• You should brush your teeth and rinse your mouth with mouthwash.
  • Let the surgical team know if you are not feeling well or if there have been any changes in your health since last seeing your surgeon.

What to Bring

  • Insurance card and identification.
  • List of medicines.
  • Loose-fitting, comfortable clothes.
  • Slip-on shoes that don’t require that you bend over.

After Your Operation

You will be moved to a recovery room where your heart rate, breathing rate, oxygen saturation, blood pressure, and urine output will be closely watched. Be sure that all visitors wash their hands.

Preventing Pneumonia and Blood Clots

Movement and deep breathing after your operation can help prevent postoperative complications such as blood clots, fluid in your lungs, and pneumonia. Every hour, take 5 to 10 deep breaths and hold each breath for 3 to 5 seconds.

When you have an operation, you are at risk of getting blood clots because of not moving during anesthesia. The longer and more complicated your surgery, the greater the risk. This risk is decreased by getting up and walking 5 to 6 times per day, wearing special support stockings or compression boots on your legs, and for high-risk patients, taking a medication that thins your blood.

Your Recovery and Discharge

Thinking Clearly

If general anesthesia is given or if you need to take narcotics for pain, it may cause you to feel different for 2 or 3 days, have difficulty with memory, or feel more fatigued. You should not drive, drink alcohol, or make any big decisions for at least 2 days.


  • When you wake up from the anesthesia, you will be able to drink small amounts of liquid. If you do not feel sick, you can begin eating regular foods.
  • Continue to drink about 8 to 10 glasses of water each day.


  • Slowly increase your activity. Be sure to get up and walk every hour or so to prevent blood clot formation.
  • You may go home the same day for a simple repair. If you have other health conditions or complications such as nausea, vomiting, bleeding, or infection after surgery, you may stay longer.

Care for your Mastectomy Incision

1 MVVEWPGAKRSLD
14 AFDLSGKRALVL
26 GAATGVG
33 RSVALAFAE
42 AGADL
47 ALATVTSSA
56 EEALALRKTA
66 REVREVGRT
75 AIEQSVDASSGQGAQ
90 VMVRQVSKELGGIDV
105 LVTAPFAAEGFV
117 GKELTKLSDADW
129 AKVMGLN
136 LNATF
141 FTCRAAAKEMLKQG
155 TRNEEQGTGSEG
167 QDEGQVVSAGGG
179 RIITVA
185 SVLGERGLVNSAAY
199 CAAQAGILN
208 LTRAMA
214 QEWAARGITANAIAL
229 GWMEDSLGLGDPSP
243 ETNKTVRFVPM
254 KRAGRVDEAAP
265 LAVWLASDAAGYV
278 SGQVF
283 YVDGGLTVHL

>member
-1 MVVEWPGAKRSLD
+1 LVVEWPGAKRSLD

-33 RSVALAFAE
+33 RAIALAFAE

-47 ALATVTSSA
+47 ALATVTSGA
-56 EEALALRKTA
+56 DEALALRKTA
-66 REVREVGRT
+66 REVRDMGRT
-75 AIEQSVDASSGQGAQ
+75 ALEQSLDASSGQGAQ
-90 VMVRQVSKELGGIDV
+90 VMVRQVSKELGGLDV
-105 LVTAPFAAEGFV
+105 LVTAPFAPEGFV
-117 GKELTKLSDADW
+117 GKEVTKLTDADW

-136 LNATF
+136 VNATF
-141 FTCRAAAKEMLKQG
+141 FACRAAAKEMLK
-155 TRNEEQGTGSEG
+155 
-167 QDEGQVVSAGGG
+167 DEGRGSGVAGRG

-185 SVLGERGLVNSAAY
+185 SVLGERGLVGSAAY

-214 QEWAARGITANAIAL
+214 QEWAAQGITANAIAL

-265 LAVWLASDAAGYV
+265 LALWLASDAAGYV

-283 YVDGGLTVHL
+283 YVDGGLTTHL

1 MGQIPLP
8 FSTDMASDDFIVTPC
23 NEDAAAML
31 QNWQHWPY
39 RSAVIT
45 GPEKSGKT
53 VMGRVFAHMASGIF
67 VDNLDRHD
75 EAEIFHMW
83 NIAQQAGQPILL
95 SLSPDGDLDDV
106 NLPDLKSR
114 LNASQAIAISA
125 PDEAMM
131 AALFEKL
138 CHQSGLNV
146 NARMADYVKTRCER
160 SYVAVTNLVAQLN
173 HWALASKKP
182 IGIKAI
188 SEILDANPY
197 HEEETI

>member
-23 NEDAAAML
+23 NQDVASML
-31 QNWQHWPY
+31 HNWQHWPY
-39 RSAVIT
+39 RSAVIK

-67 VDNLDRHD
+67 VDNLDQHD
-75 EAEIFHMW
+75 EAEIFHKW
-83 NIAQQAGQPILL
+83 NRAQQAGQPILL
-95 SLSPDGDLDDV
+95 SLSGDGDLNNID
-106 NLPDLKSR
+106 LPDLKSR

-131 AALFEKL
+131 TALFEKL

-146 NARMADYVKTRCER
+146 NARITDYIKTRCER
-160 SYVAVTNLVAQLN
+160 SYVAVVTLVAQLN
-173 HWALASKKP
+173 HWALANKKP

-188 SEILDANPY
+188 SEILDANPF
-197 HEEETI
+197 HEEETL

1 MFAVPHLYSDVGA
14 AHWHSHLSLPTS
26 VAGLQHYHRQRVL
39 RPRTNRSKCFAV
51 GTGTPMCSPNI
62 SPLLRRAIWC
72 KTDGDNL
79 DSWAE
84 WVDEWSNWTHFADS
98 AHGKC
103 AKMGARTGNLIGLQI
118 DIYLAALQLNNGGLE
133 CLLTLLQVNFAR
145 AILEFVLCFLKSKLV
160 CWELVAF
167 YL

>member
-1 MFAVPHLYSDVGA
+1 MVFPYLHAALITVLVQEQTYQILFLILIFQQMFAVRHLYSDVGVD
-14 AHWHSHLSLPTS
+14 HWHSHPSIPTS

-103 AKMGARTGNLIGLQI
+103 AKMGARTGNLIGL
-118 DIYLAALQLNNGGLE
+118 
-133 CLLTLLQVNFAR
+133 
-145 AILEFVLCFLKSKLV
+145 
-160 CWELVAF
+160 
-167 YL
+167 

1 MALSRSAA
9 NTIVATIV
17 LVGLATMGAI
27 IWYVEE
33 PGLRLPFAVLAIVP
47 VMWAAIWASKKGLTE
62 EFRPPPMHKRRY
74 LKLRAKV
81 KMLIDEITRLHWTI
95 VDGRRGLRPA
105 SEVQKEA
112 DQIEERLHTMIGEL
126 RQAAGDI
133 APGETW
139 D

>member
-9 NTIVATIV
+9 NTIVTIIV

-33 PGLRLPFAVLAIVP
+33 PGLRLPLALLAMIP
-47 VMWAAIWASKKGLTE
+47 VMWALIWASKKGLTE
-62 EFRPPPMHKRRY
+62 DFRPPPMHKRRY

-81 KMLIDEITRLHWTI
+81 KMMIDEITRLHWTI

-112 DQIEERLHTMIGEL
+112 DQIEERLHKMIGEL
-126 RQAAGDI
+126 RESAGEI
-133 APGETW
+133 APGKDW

• Do not lift items heavier than 10 pounds or participate in strenuous activity for at least 6 weeks.

Work and Return to School

  • After recovery, you can usually return to work or school within 2 to 3 days.
  • You will not be able to lift anything over 10 pounds, climb, or do strenuous activity for 4 to 6 weeks following surgical repair of a ventral hernia.
  • Lifting limitation may last for 6 months for complex or recurrent repairs.

Wound Care

  • Always wash your hands before and after touching near your incision site.
  • Do not soak in a bathtub until your stitches, Steri-Strips, or staples are removed.
  • You may take a shower after the second postoperative day unless you are told not to.
  • Follow your surgeon’s instructions on when to change your bandages.
  • A small amount of drainage from the incision is normal. If the dressing is soaked with blood, call your surgeon.
  • If you have Steri-Strips in place, they will fall off in 7 to 10 days.
  • If you have a glue-like covering over the incision, let the glue to flake off on its own.
  • Avoid wearing tight or rough clothing.
  • It may rub your incisions and make it harder for them to heal.
  • Protect the new skin, especially from the sun. The sun can burn and cause darker scarring.
  • Your scar will heal in about 4 to 6 weeks and will become softer and continue to fade over the next year.

When to contact your Surgeon

Please contact your surgeon’s office if you have:

  • Increased swelling under your arm.
  • Firmness or bruising.
  • Heavy bleeding.
  • An opening in the incision.
  • Sudden increase in pain.
  • Signs of a seroma.
  • Increased drainage from your site or drainage bulb(s) that fill quickly with the need to empty them every 1-2 hours.
  • Fever of 100.4°F (38°C) or greater taken by mouth 2 times, 4 hours apart.
  • Increased tenderness, redness, warmth, or swelling of the incision or drain sites. A small area of redness about the size of a dime is common by the stitch around the drain.